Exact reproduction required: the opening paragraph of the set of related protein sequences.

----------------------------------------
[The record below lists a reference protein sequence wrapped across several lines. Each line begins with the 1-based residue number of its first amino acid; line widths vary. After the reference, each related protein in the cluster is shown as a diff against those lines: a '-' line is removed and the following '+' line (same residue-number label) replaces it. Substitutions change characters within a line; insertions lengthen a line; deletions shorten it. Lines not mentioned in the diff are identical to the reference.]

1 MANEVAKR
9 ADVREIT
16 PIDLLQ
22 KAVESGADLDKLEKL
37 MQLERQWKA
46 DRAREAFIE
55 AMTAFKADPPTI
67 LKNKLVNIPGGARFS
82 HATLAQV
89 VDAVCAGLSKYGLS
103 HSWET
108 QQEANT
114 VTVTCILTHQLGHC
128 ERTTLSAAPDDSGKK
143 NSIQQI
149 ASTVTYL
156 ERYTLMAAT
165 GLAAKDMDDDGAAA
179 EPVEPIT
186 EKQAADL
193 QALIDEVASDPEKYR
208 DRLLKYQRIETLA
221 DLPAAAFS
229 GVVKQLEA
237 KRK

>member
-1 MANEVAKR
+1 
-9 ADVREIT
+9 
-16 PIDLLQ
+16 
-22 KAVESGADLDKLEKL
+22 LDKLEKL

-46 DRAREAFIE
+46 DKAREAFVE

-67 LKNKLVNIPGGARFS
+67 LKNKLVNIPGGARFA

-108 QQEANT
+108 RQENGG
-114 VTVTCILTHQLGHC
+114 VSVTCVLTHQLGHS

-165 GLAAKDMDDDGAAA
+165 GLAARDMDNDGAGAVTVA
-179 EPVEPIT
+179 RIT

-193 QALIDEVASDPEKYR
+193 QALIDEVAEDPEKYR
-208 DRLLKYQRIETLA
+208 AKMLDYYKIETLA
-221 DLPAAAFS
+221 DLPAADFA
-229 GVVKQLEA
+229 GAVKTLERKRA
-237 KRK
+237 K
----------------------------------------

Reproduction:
[The record below lists a reference protein sequence wrapped across several lines. Each line begins with the 1-based residue number of its first amino acid; line widths vary. After the reference, each related protein in the cluster is shown as a diff against those lines: a '-' line is removed and the following '+' line (same residue-number label) replaces it. Substitutions change characters within a line; insertions lengthen a line; deletions shorten it. Lines not mentioned in the diff are identical to the reference.]